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Thermostable glycoside hydrolases in Biorefining

Linares-Pastén, Javier LU ; Andersson, Maria LU and Nordberg Karlsson, Eva LU (2014) In Current Biotechnology 3(1). p.26-44
Abstract
Glycoside hydrolases, which are responsible for the degradation of the major fraction of biomass, the polymeric carbohydrates in starch and lignocellulose, are predicted to gain increasing roles as catalysts in biorefining applications in the future bioeconomy. In this context, thermostable variants will be important, as the recalcitrance of these biomass-components to degradation often motivates thermal treatments. The traditional focus on degradation is also predicted to be changed into more versatile roles of the enzymes, also involving specific conversions to defined products. In addition, integration of genes encoding interesting target activities opens the possibilities for whole cell applications, in organisms allowing processing at... (More)
Glycoside hydrolases, which are responsible for the degradation of the major fraction of biomass, the polymeric carbohydrates in starch and lignocellulose, are predicted to gain increasing roles as catalysts in biorefining applications in the future bioeconomy. In this context, thermostable variants will be important, as the recalcitrance of these biomass-components to degradation often motivates thermal treatments. The traditional focus on degradation is also predicted to be changed into more versatile roles of the enzymes, also involving specific conversions to defined products. In addition, integration of genes encoding interesting target activities opens the possibilities for whole cell applications, in organisms allowing processing at elevated temperatures for production of defined metabolic products.

In this review, we overview the application of glycoside hydrolases related to the biorefining context (for production of food, chemicals, and fuels). Use of thermostable enzymes in processing of biomass is highlighted, moving from the activities required to act on different types of polymers, to specific examples in today’s processing. Examples given involve (i) monosaccharide production for food applications as well as use as carbon source for microbial conversions (to metabolites such as fuels and chemical intermediates), (ii) oligosaccharide production for prebiotics applications (iii) treatment for plant metabolite product release, and (iv) production of surfactants of the alkyl glycoside class. Finally future possibilities in whole cell biorefining are shown. (Less)
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author
organization
publishing date
type
Contribution to journal
publication status
published
subject
keywords
xylanase, xylan, surfactant, starch, prebiotics, pectin, mannan, lignocellulose, hemicellulose, glucosidase, glucanase, cellulase, biomass, biofuels, antioxidant, amylase
in
Current Biotechnology
volume
3
issue
1
pages
26 - 44
publisher
Bentham Science Publishers
ISSN
2211-5501
DOI
10.2174/22115501113026660041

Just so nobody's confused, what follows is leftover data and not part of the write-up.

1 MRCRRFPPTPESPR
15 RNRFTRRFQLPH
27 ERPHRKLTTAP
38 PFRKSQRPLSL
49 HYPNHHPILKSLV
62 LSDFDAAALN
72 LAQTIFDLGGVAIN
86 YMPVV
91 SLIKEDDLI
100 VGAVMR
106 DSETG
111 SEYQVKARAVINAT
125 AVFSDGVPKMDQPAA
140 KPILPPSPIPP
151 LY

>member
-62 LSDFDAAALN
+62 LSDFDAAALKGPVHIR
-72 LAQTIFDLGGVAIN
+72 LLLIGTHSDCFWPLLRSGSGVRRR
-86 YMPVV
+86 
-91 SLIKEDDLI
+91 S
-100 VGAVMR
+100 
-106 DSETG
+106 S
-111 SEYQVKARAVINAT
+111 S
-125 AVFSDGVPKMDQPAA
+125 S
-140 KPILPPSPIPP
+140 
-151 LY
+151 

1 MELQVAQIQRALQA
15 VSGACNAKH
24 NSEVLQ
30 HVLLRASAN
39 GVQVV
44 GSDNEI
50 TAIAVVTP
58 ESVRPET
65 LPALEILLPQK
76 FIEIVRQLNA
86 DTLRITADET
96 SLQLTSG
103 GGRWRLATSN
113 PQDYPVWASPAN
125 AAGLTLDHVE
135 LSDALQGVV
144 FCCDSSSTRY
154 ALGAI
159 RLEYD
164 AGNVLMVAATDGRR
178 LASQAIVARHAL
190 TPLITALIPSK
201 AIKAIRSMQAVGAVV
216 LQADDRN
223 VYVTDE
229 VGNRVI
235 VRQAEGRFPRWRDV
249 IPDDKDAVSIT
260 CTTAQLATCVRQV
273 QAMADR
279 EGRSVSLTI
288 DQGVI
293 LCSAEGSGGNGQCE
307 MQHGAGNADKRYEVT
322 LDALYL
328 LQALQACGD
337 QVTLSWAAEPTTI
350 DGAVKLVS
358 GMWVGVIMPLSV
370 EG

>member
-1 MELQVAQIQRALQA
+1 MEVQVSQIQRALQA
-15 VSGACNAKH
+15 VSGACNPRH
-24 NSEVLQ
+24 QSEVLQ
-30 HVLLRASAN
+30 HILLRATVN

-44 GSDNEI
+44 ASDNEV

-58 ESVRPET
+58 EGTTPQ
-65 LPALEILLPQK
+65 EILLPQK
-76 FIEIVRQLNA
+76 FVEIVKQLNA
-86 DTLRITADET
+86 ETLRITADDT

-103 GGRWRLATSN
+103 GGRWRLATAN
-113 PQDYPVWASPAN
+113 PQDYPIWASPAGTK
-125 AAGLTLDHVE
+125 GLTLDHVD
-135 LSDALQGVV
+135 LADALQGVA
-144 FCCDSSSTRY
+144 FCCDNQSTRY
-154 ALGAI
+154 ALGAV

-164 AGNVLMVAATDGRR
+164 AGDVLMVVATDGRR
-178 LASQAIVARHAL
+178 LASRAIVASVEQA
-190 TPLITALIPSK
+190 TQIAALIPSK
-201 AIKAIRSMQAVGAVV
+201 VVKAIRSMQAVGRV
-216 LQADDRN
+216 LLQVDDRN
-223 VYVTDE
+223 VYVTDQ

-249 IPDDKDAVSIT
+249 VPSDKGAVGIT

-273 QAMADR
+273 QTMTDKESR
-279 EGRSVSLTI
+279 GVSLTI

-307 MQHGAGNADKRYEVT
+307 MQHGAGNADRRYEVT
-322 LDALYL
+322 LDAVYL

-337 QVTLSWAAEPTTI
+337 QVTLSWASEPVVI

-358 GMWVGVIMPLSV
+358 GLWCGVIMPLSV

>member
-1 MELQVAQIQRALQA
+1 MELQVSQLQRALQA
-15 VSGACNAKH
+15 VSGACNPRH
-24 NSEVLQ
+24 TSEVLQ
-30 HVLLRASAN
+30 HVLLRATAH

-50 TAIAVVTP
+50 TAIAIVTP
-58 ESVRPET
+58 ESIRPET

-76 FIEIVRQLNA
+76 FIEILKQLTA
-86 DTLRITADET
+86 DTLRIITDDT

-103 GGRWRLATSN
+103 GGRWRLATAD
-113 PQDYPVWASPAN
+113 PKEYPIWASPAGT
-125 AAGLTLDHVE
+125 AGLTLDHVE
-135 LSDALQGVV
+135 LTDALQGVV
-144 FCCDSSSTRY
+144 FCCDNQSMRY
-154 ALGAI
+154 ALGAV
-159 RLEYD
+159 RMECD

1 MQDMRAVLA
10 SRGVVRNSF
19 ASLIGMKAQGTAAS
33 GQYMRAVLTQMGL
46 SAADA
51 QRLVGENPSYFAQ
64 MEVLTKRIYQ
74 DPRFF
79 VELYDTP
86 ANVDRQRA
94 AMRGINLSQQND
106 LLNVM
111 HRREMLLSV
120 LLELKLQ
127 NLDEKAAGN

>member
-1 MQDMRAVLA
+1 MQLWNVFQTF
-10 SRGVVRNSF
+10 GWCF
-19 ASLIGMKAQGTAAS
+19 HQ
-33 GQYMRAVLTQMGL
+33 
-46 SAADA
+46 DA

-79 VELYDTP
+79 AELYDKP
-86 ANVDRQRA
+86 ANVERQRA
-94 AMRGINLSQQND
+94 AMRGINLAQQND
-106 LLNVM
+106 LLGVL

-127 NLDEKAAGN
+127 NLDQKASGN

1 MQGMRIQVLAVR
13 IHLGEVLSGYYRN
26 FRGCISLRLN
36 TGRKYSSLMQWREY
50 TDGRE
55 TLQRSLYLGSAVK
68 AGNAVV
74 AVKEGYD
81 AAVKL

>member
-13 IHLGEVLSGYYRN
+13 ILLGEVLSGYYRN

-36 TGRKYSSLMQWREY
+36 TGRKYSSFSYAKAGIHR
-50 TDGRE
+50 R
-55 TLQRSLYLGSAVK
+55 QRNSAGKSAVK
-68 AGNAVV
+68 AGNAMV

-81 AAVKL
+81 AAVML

language
English
LU publication?
yes
id
fe8a80c9-4164-4751-ae43-4d263649fcdb (old id 4499462)
date added to LUP
2014-07-03 12:17:52
date last changed
2016-09-30 05:33:26
@article{fe8a80c9-4164-4751-ae43-4d263649fcdb,
  abstract     = {Glycoside hydrolases, which are responsible for the degradation of the major fraction of biomass, the polymeric carbohydrates in starch and lignocellulose, are predicted to gain increasing roles as catalysts in biorefining applications in the future bioeconomy. In this context, thermostable variants will be important, as the recalcitrance of these biomass-components to degradation often motivates thermal treatments. The traditional focus on degradation is also predicted to be changed into more versatile roles of the enzymes, also involving specific conversions to defined products. In addition, integration of genes encoding interesting target activities opens the possibilities for whole cell applications, in organisms allowing processing at elevated temperatures for production of defined metabolic products. <br/><br>
In this review, we overview the application of glycoside hydrolases related to the biorefining context (for production of food, chemicals, and fuels). Use of thermostable enzymes in processing of biomass is highlighted, moving from the activities required to act on different types of polymers, to specific examples in today’s processing. Examples given involve (i) monosaccharide production for food applications as well as use as carbon source for microbial conversions (to metabolites such as fuels and chemical intermediates), (ii) oligosaccharide production for prebiotics applications (iii) treatment for plant metabolite product release, and (iv) production of surfactants of the alkyl glycoside class. Finally future possibilities in whole cell biorefining are shown.},
  author       = {Linares-Pastén, Javier and Andersson, Maria and Nordberg Karlsson, Eva},
  issn         = {2211-5501},
  keyword      = {xylanase,xylan,surfactant,starch,prebiotics,pectin,mannan,lignocellulose,hemicellulose,glucosidase,glucanase,cellulase,biomass,biofuels,antioxidant,amylase},
  language     = {eng},
  number       = {1},
  pages        = {26--44},
  publisher    = {Bentham Science Publishers},
  series       = {Current Biotechnology},
  title        = {Thermostable glycoside hydrolases in Biorefining},
  url          = {http://dx.doi.org/10.2174/22115501113026660041},
  volume       = {3},
  year         = {2014},
}